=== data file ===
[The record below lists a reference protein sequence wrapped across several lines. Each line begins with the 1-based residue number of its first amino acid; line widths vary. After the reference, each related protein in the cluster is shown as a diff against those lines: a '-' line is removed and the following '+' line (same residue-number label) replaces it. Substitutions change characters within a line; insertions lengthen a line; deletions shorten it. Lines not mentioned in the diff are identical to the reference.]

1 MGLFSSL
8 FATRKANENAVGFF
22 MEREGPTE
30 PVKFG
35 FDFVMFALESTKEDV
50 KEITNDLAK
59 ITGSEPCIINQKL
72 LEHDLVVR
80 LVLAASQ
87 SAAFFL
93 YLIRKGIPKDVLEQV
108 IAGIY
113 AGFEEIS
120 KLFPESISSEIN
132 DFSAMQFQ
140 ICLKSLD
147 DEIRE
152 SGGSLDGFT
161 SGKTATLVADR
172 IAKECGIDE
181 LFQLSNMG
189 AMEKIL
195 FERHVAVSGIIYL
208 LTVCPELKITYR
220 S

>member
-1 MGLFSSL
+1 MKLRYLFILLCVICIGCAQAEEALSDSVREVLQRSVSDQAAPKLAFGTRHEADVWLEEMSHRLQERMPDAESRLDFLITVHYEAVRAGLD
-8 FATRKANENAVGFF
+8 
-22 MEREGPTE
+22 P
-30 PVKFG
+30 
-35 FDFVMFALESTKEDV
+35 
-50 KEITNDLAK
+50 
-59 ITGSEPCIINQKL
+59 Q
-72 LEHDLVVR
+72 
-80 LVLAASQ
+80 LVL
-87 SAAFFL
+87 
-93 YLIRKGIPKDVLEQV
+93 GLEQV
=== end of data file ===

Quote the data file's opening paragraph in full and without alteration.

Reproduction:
[The record below lists a reference protein sequence wrapped across several lines. Each line begins with the 1-based residue number of its first amino acid; line widths vary. After the reference, each related protein in the cluster is shown as a diff against those lines: a '-' line is removed and the following '+' line (same residue-number label) replaces it. Substitutions change characters within a line; insertions lengthen a line; deletions shorten it. Lines not mentioned in the diff are identical to the reference.]